The stranger stopped in front of the whitewashed building and waited. Slowly, three men came out. Each had a small silver star that gleamed from their chests. The man on the left was tall and lightly muscled. His eyes were cold and his dark hair was long and wavy under that black hat with its silver headband. The man on the far right was shorter and had a wise look to his eyes. His face was covered in a thick red beard that made him look older than he truly was. His hat was tan and made of thick canvas. His neck was covered with a red piece of cloth that was tied in the back. The man in the middle was the oldest, though he was not ancient. He was as old as the stranger that stood before him. The man in the middle had a tanned face like the stranger though his face was shaven, not like the stranger whose face was covered in stubbles that had no real color. The man in the middle stared not in fear, but in recognition.
        The man on the left suddenly went for his pistol. The stranger cut down the man on the left and the man on the far right, leaving the man in the middle with his gleaming badge and the stranger with his dried out duster.
        The man with the badge licked his lips slowly and stared at the stranger�s eyes. Those eyes showed no emotion, only cold. Those eyes were sunk deep into the stranger�s face and were nearly covered by the wrinkles that had come with the long years in the sun.
        The man with the badge licked his dry lips again. �I always knew you would come for me.�
        The stranger looked at the man for a long time saying nothing. He studied the man�s face with its wrinkles that had been made by the same sun. Finally, a dry voice cracked from within the stranger�s throat that sounded if it had not made noise in centuries. �Yup.�
        The man with the badge nodded then sat still. The stranger stood, unmoving like a statue made of dirt and leather. The town was silent. There was no wind or birds. No one moved. It was just the man with the badge and the stranger.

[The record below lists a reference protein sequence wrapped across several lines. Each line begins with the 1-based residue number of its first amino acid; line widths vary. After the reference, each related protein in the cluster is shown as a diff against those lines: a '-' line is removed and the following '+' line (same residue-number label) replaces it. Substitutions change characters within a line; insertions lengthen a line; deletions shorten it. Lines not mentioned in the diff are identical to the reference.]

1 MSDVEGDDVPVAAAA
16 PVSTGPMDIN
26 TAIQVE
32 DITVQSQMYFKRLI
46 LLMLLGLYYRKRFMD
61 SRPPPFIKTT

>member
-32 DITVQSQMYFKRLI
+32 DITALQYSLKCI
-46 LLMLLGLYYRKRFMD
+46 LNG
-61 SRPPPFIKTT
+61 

The man with the badge went for his revolver at his right hip and the stranger went for the revolver at his own left. Two shots fired and one man dropped to the ground. The shots� echoes sounded through the silence as the dust settled. The stranger stared at the fallen body. The bullet had taken the man with the badge through the forehead above the right eye. The stranger stared for a few more moments then turned back the way he had come.
        As he walked, people opened the doors and windows of the buildings and gazed at either the stranger of the bodies lying in the dry dust. Some stared at both. The stranger turned the corner and started to walk again with the same rhythm back into the desert. The people watched his figure grow smaller and smaller in the reflective waves of heat. Finally the desert ate his tiny image and the town again grew silent.

© 2008 Miles McGee

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Nicely written. Reminds me of an 1960's Western starring Clint Eastwood

Posted 11 Years Ago

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Added on February 27, 2008


Miles McGee
Miles McGee

Walla Walla, WA

My name is Miles McGee and i am a 19 year old guy. i love to write. i have since the 6th grade and now I want to hone my skills more. You aren't sure where you came from. Perhaps your sire d.. more..